Should You Pay For Plays and Views?

music-promotion

If you are an independent artist, chances are you’ve gotten hit with every promotion scheme out there. You got all excited when you saw a message in your inbox that said, “We want to help promote your music” or something to the effect of, they can get you thousands or millions of new fans..plays…views. Is this a good idea? Yes and No.

First of all, you need to select who you use very carefully. Google the company or person, read reviews, contact other artists they say they’ve promoted for and ask them if they felt the service was worth the money. It is so easy to get sucked into spending hundreds a month without even realizing it. Seems like nothing when you spend $25 here and there, but it sure adds up!

The downside of this is it gives you a false idea of how many true fans you have. Many of them are paid by the company to view your video or play your song for so many seconds or minutes and more to leave a comment. You might end up with one or two real fans from the thousands that come and listen and say great things about you. More likely, they will just rush through it and never come back. Not only that, but many of these sites use bots and fake plays to fulfill the number guarantee! You can tell if they are using bots or fakes by the fact that they guarantee a concrete number of plays. They can’t possibly do that! ditto for likes and views. So don’t expect that if you have millions of ‘fans’ or views on YouTube that you are going to sell out a show or even sell more than a handful of records. The numbers just don’t add up. The other negative to this is that sometimes you give people in the industry a false idea of how many fans you actually have. So great, you look great, seem popular..they decide to sign you to management or a record deal for the song that seems so very popular on your YouTube page. Then they get you signed and they find out they can’t fill a hall because those fans were not real fans, they were bought and paid for. So, do you think they will come to a show without being paid? Not likely. Or they remix your song and put it on iTunes for sale and they sell a few hundred at best. You are then going to be shelved. Period. I believe this is exactly what happen to Marie Digby.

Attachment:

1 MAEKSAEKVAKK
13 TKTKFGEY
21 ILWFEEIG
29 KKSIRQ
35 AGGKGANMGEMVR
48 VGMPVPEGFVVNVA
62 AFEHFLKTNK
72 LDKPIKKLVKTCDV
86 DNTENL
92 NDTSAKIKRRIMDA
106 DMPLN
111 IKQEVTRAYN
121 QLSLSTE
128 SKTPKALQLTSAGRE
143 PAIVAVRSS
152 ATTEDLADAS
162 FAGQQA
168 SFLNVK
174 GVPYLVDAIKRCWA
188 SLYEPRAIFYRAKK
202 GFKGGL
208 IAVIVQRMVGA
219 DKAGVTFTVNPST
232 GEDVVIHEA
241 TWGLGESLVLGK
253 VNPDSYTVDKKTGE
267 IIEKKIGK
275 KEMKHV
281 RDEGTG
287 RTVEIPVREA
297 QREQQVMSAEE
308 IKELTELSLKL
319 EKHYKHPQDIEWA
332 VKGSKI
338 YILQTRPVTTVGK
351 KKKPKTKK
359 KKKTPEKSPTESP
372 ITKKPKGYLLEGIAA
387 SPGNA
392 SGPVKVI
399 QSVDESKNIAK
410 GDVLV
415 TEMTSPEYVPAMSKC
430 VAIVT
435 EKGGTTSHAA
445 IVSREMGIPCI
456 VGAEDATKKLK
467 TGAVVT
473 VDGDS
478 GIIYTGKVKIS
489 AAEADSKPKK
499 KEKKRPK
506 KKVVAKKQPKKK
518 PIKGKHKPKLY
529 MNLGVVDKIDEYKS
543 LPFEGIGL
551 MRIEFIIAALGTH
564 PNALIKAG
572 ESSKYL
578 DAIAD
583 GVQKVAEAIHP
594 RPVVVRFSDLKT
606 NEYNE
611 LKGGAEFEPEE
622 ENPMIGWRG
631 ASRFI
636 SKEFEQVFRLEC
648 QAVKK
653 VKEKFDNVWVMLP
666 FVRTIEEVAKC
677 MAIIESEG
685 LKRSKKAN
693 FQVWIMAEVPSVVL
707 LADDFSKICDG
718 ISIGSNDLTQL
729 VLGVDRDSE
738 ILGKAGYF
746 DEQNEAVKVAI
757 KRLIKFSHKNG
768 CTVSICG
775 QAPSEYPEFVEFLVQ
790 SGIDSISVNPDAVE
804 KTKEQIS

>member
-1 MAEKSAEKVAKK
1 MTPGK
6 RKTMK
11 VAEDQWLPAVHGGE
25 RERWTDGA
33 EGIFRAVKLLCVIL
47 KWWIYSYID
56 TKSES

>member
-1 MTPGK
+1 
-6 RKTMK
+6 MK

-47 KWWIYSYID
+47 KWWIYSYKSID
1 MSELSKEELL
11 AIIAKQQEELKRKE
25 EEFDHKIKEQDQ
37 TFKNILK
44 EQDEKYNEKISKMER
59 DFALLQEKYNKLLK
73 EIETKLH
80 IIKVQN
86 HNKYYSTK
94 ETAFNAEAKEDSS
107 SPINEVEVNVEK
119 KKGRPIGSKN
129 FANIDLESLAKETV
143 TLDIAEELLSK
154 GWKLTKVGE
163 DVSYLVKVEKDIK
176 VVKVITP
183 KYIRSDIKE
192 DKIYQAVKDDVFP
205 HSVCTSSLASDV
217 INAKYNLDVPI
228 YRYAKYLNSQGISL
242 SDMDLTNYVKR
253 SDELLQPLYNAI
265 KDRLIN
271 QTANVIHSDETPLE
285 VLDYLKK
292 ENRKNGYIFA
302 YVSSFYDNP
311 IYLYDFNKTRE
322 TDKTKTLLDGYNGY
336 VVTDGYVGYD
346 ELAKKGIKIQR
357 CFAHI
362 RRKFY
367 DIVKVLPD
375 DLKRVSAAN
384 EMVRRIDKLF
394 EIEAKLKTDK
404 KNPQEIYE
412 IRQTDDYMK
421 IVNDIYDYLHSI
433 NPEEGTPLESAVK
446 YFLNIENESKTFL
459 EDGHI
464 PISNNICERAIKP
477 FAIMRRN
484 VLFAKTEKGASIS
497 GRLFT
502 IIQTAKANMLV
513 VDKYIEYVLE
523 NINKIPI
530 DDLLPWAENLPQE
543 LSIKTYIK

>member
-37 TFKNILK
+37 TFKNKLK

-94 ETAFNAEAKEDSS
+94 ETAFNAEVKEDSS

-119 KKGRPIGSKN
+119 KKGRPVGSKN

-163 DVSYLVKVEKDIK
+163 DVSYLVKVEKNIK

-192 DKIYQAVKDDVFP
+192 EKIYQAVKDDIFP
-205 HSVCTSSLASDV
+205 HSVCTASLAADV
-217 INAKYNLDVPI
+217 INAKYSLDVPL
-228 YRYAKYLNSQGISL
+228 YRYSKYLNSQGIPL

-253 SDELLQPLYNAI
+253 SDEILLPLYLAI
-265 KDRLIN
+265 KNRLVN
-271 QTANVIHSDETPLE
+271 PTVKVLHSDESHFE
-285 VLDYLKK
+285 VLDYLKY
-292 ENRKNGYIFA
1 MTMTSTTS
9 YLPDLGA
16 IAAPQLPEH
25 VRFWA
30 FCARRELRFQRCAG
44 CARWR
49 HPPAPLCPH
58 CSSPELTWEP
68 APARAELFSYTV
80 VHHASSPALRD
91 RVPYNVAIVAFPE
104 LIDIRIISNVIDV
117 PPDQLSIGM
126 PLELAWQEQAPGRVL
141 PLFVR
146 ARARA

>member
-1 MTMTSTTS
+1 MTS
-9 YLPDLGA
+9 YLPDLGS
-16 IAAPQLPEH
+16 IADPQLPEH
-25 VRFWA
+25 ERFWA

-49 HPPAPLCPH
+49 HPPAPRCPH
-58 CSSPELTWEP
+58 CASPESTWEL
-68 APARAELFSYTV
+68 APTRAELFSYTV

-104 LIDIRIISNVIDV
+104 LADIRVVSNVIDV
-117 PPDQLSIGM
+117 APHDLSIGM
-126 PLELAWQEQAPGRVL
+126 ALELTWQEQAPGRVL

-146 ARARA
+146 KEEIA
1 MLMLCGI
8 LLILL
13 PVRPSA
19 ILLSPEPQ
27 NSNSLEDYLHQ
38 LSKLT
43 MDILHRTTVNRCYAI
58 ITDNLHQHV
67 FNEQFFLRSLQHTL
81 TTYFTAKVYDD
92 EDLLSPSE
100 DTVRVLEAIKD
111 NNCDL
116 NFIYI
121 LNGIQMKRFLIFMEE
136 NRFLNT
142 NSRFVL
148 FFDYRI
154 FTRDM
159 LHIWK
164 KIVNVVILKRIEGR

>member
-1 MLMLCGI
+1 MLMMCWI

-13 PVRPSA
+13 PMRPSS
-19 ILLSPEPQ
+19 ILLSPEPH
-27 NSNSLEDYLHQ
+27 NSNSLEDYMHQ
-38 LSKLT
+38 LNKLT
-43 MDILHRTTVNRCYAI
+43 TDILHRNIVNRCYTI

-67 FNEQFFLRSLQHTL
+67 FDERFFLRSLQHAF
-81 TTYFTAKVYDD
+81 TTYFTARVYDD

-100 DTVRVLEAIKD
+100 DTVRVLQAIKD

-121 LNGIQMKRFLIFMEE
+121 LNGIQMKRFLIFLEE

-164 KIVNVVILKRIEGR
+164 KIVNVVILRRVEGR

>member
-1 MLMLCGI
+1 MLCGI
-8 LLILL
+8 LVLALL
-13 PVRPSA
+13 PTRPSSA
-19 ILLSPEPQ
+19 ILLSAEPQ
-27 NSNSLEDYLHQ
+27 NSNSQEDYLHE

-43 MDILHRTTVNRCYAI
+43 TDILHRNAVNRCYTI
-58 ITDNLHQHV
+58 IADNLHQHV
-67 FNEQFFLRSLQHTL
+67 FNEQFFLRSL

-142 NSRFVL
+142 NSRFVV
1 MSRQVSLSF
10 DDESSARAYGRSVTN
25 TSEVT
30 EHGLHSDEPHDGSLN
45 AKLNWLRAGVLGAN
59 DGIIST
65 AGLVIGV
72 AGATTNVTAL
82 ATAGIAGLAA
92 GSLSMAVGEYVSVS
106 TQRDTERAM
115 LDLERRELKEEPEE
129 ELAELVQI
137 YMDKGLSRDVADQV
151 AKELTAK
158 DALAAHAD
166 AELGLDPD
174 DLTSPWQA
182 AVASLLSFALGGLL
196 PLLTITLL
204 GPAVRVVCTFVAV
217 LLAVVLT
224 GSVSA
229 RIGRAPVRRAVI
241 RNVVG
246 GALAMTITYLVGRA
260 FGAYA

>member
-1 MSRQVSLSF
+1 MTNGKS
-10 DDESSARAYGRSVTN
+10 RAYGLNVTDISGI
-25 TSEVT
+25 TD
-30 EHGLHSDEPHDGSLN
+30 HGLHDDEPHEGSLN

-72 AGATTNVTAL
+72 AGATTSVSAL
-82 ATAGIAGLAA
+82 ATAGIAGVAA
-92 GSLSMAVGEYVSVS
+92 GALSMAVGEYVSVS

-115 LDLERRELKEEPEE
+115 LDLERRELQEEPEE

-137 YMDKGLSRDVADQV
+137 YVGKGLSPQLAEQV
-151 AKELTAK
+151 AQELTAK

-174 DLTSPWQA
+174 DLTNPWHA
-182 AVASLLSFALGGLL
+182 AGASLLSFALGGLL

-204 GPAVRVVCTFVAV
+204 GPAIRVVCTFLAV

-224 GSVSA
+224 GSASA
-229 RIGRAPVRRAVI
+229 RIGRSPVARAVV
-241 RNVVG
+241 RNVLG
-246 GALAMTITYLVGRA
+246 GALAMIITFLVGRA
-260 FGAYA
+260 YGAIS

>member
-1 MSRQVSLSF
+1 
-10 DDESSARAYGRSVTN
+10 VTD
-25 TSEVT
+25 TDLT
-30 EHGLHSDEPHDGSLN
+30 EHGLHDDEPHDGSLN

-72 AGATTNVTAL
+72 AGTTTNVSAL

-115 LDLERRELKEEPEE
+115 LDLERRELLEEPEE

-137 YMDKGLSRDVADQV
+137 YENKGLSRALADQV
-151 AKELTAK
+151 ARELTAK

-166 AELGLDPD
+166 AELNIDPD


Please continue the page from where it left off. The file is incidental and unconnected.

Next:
My advice would be, if you are going to put the money into promotion, you need to follow it up with live shows and you need to work your pages and spend money submitting things on sites like Taxi.com, Reverberation.com and MusicXray.com. These are all reputable sites that actually have obtained some good opportunities for artists and songwriters. But don’t simply pay for plays and views and then sit back gloating at the numbers. They truly mean almost nothing! These companies that do this are a dime a dozen. Not saying they are all bad, just not a real value if you do not use it as just a small part of your promotion. If you want to beef it up a bit by using one of these services that’s fine just don’t really expect it to launch you and there are probably much better things that you can spend your money on as a new artist!

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Looking For a Singer

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I am looking for a young singer, between the ages of 13 and 18 who would like an opportunity to be lead singer for an amazingly talented 13 year old guitarist. If you, or anyone you know is interested, please reply here. Must be able to perform live, must be willing to travel between the US and the UK. We will consider male or female at this point. Video audition is necessary. If we are interested, you will receive further instructions.